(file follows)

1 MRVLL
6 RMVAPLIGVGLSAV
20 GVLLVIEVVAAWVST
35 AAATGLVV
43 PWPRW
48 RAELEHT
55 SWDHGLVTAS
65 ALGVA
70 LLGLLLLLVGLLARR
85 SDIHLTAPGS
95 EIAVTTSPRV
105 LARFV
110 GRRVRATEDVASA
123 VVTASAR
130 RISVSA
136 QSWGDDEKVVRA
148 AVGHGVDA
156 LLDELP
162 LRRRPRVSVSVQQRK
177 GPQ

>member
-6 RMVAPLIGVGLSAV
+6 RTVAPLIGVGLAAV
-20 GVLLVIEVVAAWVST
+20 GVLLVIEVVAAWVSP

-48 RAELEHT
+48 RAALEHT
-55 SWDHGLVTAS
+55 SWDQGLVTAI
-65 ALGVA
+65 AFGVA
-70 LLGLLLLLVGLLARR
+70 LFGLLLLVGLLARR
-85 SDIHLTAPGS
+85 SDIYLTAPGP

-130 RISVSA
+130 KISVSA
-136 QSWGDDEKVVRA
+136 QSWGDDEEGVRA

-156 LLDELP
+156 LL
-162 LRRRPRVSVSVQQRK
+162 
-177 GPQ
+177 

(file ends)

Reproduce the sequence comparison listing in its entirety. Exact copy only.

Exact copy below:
1 MRVLL
6 RMVAPLIGVGLSAV
20 GVLLVIEVVAAWVST
35 AAATGLVV
43 PWPRW
48 RAELEHT
55 SWDHGLVTAS
65 ALGVA
70 LLGLLLLLVGLLARR
85 SDIHLTAPGS
95 EIAVTTSPRV
105 LARFV
110 GRRVRATEDVASA
123 VVTASAR
130 RISVSA
136 QSWGDDEKVVRA
148 AVGHGVDA
156 LLDELP
162 LRRRPRVSVSVQQRK
177 GPQ

>member
-6 RMVAPLIGVGLSAV
+6 RTVAPLIGVGLAAV
-20 GVLLVIEVVAAWVST
+20 GVLLVIEVVAAWVSP

-48 RAELEHT
+48 RAALEHT
-55 SWDHGLVTAS
+55 SWDQGLVTAI
-65 ALGVA
+65 AFGVA
-70 LLGLLLLLVGLLARR
+70 LFGLLLLVGLLARR
-85 SDIHLTAPGS
+85 SDIYLTAPGP

-130 RISVSA
+130 KISVSA
-136 QSWGDDEKVVRA
+136 QSWGDDEEGVRA

-156 LLDELP
+156 LL
-162 LRRRPRVSVSVQQRK
+162 
-177 GPQ
+177 